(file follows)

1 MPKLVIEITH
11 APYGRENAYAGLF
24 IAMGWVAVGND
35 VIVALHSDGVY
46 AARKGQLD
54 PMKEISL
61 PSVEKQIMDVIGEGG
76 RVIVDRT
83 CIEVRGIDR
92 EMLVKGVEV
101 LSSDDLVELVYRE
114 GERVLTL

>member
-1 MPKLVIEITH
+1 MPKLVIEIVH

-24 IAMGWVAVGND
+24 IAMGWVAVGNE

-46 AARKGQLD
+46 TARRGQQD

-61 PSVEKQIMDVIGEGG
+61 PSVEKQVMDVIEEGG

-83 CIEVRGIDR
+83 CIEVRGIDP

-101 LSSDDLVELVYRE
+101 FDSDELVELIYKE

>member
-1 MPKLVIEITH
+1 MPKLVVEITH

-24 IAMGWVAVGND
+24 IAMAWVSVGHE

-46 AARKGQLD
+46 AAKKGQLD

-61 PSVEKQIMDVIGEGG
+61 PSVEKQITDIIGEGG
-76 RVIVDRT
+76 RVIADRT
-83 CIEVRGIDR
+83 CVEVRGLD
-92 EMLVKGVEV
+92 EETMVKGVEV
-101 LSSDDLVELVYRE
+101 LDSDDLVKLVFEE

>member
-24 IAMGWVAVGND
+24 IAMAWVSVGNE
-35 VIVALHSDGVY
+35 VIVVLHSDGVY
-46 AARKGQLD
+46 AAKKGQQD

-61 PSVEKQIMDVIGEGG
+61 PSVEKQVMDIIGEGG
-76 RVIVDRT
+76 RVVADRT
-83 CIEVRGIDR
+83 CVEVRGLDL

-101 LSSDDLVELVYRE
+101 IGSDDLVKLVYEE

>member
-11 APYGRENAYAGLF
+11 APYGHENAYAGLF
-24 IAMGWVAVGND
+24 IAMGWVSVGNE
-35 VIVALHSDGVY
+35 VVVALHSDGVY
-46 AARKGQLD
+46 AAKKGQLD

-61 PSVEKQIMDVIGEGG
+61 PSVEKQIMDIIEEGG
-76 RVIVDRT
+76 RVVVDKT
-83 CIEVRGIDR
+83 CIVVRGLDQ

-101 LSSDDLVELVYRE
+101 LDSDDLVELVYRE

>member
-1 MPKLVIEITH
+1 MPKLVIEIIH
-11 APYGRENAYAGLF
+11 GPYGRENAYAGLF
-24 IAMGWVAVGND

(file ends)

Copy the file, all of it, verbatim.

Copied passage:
1 MPKLVIEITH
11 APYGRENAYAGLF
24 IAMGWVAVGND
35 VIVALHSDGVY
46 AARKGQLD
54 PMKEISL
61 PSVEKQIMDVIGEGG
76 RVIVDRT
83 CIEVRGIDR
92 EMLVKGVEV
101 LSSDDLVELVYRE
114 GERVLTL

>member
-1 MPKLVIEITH
+1 MPKLVIEIVH

-24 IAMGWVAVGND
+24 IAMGWVAVGNE

-46 AARKGQLD
+46 TARRGQQD

-61 PSVEKQIMDVIGEGG
+61 PSVEKQVMDVIEEGG

-83 CIEVRGIDR
+83 CIEVRGIDP

-101 LSSDDLVELVYRE
+101 FDSDELVELIYKE

>member
-1 MPKLVIEITH
+1 MPKLVVEITH

-24 IAMGWVAVGND
+24 IAMAWVSVGHE

-46 AARKGQLD
+46 AAKKGQLD

-61 PSVEKQIMDVIGEGG
+61 PSVEKQITDIIGEGG
-76 RVIVDRT
+76 RVIADRT
-83 CIEVRGIDR
+83 CVEVRGLD
-92 EMLVKGVEV
+92 EETMVKGVEV
-101 LSSDDLVELVYRE
+101 LDSDDLVKLVFEE

>member
-24 IAMGWVAVGND
+24 IAMAWVSVGNE
-35 VIVALHSDGVY
+35 VIVVLHSDGVY
-46 AARKGQLD
+46 AAKKGQQD

-61 PSVEKQIMDVIGEGG
+61 PSVEKQVMDIIGEGG
-76 RVIVDRT
+76 RVVADRT
-83 CIEVRGIDR
+83 CVEVRGLDL

-101 LSSDDLVELVYRE
+101 IGSDDLVKLVYEE

>member
-11 APYGRENAYAGLF
+11 APYGHENAYAGLF
-24 IAMGWVAVGND
+24 IAMGWVSVGNE
-35 VIVALHSDGVY
+35 VVVALHSDGVY
-46 AARKGQLD
+46 AAKKGQLD

-61 PSVEKQIMDVIGEGG
+61 PSVEKQIMDIIEEGG
-76 RVIVDRT
+76 RVVVDKT
-83 CIEVRGIDR
+83 CIVVRGLDQ

-101 LSSDDLVELVYRE
+101 LDSDDLVELVYRE

>member
-1 MPKLVIEITH
+1 MPKLVIEIIH
-11 APYGRENAYAGLF
+11 GPYGRENAYAGLF
-24 IAMGWVAVGND